According to a major 2015 Report by The Committee of Economic Development of Australia (CEDA) “more than 5 million Aussie jobs will be gone in 10 to 15 years due to technological advancements”. This is scary!
The research report further “shows that in some parts of rural and regional Australia in particular there is a high likelihood of job losses being over 60 per cent”.
The report acknowledges that we need to create a culture of innovation to meet the scope and breadth of rapid global technological innovation if we are going to continue to compete globally. At the same time, it also points out that Australia has to reconsider how we deal with “reskilling workers as particular fields of employment disappear”.
In the same vein, Caroline Fairchild writing for the Milken Institute Global Conference shared this very critical point “Some 80% of Americans expect that their jobs will remain untouched by artificial intelligence. A panel at Milken Global of leading Artificial Intelligence experts proved that some 80% of Americans are wrong.”
And here from Billionaire investor Bill Gross who says “that while presidential hopefuls in the US spout mantras about how they are going to spur growth, none are addressing the reality of the future: that robots and technology are going to render “millions” of jobs redundant.
Why Focus On Entrepreneurship?
Although the government’s new Innovation policy is laudable, I suggest that it would be more beneficial to the wider Australian economy if the focus was on “entrepreneurship”. If you recall from the above definition, entrepreneurship refers to “any” enterprise and in which “technology” is but one area.
This distinction is super important because government policy dictates what initiatives, programs and in particular funding it will implement.
Focusing on entrepreneurship provides a wider scope for creating more jobs across the Australian economy. To put this into perspective and as all businesses start small, here are some facts about small business in Australia. The Australian Bureau of Statistics defines small business as enterprises that employ 1-20 people.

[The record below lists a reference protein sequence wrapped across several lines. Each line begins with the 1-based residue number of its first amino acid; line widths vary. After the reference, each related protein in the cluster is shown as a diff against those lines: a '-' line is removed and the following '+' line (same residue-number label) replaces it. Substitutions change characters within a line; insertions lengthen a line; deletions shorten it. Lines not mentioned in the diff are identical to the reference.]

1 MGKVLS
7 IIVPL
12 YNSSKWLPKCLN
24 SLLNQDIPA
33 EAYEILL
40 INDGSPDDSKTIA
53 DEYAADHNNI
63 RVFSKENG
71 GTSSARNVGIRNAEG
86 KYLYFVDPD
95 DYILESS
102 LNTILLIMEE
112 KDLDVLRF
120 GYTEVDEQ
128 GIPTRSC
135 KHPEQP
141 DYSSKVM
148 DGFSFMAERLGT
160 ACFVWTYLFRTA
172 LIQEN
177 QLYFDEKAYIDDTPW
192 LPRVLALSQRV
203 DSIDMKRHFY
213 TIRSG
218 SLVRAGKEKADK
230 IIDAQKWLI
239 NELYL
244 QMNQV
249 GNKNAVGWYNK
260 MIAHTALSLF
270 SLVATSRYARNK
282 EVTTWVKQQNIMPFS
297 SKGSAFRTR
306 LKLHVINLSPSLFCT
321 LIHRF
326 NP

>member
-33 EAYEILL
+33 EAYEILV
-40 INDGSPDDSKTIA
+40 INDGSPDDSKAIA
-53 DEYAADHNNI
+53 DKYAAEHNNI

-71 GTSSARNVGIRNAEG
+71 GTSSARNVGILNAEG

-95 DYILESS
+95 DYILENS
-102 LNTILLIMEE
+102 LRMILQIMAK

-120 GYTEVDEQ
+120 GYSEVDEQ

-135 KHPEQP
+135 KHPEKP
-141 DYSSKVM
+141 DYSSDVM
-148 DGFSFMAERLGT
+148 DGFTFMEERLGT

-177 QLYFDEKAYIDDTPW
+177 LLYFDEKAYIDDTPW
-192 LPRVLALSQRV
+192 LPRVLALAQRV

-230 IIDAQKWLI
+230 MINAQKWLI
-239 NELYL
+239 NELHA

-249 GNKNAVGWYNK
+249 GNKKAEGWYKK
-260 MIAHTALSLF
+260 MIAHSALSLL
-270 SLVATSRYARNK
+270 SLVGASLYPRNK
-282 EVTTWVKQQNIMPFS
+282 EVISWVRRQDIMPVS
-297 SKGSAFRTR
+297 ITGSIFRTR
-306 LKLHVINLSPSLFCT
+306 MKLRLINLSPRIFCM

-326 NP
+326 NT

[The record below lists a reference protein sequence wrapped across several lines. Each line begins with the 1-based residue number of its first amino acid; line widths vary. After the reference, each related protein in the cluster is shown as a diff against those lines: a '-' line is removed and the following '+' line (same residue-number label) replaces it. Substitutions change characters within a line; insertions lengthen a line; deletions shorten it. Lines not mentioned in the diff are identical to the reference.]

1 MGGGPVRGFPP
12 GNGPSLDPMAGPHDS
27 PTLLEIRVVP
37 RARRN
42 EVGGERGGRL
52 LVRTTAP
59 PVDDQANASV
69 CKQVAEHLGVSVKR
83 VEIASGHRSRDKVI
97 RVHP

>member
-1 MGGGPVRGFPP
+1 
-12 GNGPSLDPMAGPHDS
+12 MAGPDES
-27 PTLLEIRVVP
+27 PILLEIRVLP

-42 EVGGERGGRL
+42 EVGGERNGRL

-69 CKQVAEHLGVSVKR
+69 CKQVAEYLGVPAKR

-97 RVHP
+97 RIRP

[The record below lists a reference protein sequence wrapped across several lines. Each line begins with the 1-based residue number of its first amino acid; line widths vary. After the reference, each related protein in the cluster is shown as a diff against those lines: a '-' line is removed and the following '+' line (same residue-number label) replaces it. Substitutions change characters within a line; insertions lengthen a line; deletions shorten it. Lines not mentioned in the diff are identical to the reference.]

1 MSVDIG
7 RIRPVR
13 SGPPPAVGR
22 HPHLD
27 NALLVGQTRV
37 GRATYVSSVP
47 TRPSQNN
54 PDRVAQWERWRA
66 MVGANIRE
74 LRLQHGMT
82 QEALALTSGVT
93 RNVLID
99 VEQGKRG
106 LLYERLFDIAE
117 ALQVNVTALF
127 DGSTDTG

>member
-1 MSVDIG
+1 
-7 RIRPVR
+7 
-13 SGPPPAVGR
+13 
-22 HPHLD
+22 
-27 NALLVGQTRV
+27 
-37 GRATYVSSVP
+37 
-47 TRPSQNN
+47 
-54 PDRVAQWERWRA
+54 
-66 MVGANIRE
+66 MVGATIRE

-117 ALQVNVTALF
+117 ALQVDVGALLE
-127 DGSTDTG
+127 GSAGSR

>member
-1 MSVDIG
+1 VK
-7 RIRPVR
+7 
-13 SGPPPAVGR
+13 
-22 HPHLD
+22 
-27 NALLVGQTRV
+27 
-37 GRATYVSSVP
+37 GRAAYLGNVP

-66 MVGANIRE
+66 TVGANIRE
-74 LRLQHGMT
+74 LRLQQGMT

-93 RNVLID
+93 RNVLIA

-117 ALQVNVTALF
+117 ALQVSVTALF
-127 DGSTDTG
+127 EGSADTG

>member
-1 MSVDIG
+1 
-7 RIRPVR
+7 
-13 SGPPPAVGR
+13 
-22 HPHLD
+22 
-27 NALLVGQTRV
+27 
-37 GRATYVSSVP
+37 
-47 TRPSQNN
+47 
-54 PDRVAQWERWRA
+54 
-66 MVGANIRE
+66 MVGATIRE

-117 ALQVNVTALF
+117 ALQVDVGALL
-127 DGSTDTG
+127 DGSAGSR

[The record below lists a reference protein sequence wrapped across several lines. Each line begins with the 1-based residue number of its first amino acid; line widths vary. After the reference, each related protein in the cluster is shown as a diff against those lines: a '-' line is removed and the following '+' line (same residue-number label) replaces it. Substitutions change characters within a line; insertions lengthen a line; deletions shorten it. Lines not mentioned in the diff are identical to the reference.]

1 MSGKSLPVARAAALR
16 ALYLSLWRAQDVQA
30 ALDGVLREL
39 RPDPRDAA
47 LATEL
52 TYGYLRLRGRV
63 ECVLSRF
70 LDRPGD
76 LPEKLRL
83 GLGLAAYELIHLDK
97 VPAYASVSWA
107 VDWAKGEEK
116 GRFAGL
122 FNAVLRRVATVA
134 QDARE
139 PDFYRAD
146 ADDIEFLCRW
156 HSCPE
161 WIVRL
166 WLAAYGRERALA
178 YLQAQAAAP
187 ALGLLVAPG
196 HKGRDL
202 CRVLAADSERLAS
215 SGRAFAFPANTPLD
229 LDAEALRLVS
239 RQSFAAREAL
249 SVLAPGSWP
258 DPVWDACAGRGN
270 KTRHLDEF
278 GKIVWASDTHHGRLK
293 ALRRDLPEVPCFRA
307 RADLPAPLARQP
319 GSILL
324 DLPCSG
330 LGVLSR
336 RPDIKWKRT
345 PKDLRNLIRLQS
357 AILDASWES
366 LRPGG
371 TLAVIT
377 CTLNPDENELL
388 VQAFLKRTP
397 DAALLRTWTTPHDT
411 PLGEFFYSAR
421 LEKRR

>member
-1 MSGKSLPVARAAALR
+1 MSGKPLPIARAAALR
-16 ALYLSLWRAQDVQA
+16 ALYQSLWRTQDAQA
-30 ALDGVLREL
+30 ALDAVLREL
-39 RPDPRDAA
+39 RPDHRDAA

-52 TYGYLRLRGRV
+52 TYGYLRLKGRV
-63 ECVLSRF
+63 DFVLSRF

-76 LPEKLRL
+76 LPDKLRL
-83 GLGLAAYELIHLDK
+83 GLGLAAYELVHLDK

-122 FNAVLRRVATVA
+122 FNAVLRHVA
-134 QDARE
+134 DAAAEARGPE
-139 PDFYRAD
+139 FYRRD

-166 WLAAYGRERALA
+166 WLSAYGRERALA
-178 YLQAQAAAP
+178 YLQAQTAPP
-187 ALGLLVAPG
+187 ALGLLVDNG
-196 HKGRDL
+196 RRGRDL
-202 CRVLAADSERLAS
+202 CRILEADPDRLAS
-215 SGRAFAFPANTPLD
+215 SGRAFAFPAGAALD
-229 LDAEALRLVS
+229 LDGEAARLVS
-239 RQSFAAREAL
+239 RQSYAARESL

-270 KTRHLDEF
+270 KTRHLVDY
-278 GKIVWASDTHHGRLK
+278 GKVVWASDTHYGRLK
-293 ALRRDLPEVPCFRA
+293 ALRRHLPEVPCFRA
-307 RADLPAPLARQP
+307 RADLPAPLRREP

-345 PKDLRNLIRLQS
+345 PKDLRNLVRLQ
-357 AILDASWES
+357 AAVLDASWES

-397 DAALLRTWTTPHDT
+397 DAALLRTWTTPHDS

- At the end of June 2014, 4.7 million Australians were employed in small businesses.
- Small business employment grew by 146,000 or 3.2 per cent in the 12 months to 30 June 2014.
- Small businesses accounted for the largest share of total employment in Australia (by firm size) at 44.0 per cent at the end of June 2014—this compares with a 24.3 per cent share for medium sized businesses and 31.7 per cent share for large businesses.
- The contribution of small business to total employment was higher in 2009–10 at 47.0 per cent.
- The number of owner managers of incorporated enterprises (OMIEs) who operate small businesses fell by 109,000 or 27.4 per cent between May 2006 and May 2012. Subsequently their number increased by 29,000 or 10.0 per cent between May 2012 and May 2014.
For the Number of Small Business by Industry Sector as at June 2013, here are even more interesting facts:
- Construction had the most businesses operating in Australia – 323,676 businesses.
- Electricity, Gas, Water and Waste Services had the fewest businesses operating – 5,254 businesses.
- Professional, Scientific and Technical Services – 236.684 businesses
- Rental, Hiring and Real Estate Services – 218.419 businesses
- Financial and Insurance Services – 165,875 businesses
- Retail Trade – 127,206
- Transport, Postal and Warehousing – 122,232
- Information, Media and Telecommunications – 17,147
Source: ABS Cat. No. 8165.0, Businesses by Main State by Industry Class by Employment Size Ranges, June 2011, June 2012 & June 2013 (released 23 June 2014)
As can be seen from the above, the majority of small businesses lie across a number of industry sectors from construction, professional and technical services, real estate, financial, retail and transportation.
A policy therefore that is focused on entrepreneurship makes sense as it will provide innovative businesses across all industries the opportunity to tap into government programs and funding. In turn, this will help stimulate more economic activity and create wider employment opportunities across cities and rural areas in Australia, both now and the future.
On a final note, here is a great story on how innovative thinking is saving a struggling country town as many of its residents move to the coast.
What do you think? Do you think that the government should have focused more on entrepreneurial innovation rather than technological innovation?